President Salome Zurabishvili criticized the initiative, calling on the government to comprehensively study the issue of Russian citizens’ migration to Georgia. “We need regulations on labor rights, business registration, buying property, or opening a Russian-language school,” she added.
Public attitudes in NDI Polls
The National Democratic Institute (NDI), a U.S.-founded non-profit, released a new public opinion poll on 2 February, showing that support for the EU recovered to 81% after dipping to 75% in the previous August 2022 poll. 73% of Georgians continue to support NATO membership. According to the poll, public dissatisfaction with the ruling and opposition parties continued to grow. A significant dip in opposition UNM support (currently at 6%) was counterbalanced by a 10 percentage-point bump in the assessment of the government’s performance.
Amid current economic challenges, the Georgian public views rising prices/inflation, unemployment, poverty, and low wages as their country’s most critical problems. Every second citizen believes that the Georgian economy is in bad shape, while the majority (51%) doubts the government’s ability to solve economic problems. One in five Georgians is considering emigrating in the coming 12 months to seek job opportunities elsewhere.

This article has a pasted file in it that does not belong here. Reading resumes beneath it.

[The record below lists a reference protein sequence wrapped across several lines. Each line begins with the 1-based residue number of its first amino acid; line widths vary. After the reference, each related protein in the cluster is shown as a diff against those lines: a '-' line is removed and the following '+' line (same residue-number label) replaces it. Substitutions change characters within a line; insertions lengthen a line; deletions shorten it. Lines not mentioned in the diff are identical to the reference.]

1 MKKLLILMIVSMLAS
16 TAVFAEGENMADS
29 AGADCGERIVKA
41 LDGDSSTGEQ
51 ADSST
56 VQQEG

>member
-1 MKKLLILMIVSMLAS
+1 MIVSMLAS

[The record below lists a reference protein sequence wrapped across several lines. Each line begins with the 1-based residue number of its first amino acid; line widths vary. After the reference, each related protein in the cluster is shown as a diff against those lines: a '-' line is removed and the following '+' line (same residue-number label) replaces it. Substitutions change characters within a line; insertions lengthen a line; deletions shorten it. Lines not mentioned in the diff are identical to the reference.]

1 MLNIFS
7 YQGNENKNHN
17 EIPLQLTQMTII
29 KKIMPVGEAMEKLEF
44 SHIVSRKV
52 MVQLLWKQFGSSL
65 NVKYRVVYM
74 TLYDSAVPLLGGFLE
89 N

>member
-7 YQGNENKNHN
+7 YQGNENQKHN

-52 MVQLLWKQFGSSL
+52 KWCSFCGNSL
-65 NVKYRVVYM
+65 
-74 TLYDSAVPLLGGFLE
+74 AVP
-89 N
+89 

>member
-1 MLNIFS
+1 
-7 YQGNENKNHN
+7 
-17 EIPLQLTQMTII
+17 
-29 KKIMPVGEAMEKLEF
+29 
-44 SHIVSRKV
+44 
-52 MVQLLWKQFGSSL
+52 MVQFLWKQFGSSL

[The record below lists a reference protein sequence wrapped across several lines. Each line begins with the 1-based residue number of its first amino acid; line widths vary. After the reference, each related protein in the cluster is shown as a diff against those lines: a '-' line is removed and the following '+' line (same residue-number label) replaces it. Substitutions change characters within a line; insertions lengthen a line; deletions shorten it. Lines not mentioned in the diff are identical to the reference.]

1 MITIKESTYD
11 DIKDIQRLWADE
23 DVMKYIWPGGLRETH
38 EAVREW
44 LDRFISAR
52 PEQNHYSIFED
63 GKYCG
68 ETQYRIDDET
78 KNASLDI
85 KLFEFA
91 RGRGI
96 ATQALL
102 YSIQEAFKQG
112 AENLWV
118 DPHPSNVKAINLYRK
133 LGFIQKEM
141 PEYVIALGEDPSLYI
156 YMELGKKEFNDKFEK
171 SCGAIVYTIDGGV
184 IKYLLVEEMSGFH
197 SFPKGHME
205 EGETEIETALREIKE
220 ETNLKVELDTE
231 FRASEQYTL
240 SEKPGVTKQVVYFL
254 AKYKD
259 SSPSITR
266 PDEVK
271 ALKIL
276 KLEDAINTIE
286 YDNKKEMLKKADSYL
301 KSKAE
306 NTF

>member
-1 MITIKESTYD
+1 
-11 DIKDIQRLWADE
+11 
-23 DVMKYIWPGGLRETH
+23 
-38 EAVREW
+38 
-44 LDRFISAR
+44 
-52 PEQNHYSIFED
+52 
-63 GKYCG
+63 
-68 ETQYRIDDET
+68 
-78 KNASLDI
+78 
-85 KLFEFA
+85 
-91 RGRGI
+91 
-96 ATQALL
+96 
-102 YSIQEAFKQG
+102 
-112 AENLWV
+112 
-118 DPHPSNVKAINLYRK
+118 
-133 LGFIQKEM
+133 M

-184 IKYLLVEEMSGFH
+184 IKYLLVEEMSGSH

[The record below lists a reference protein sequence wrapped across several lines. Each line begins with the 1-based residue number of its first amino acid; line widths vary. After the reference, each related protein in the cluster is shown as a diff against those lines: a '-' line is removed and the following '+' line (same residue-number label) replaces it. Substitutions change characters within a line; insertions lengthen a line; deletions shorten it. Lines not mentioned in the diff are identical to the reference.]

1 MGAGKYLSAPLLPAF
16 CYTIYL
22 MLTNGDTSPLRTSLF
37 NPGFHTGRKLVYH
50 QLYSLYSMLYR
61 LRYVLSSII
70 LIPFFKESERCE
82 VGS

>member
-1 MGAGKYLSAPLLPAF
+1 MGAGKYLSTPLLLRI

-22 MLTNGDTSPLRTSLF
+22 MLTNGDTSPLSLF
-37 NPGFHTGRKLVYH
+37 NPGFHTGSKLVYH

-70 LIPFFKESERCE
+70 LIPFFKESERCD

The number of respondents who believe that Georgia is going in the right direction increased from 23% to 37%, while the number of citizens who think the country is going in the wrong direction decreased from 44% to 31%. 26% of respondents said that Georgia is not changing (29% in the previous poll). “The biggest positive shift happened among the Georgian Dream supporters,” the pollsters say.
Compared to the September poll, negative assessment of the Georgian economy dropped from 55% to 48%; the number of those respondents who evaluated the Georgian economy as average increased from 38% to 44%. The number of citizens who believe the Georgian economy is in good shape increased from 4% to 6%. Tbilisi residents, opposition supporters, and undecided remain most critical of the state of the economy.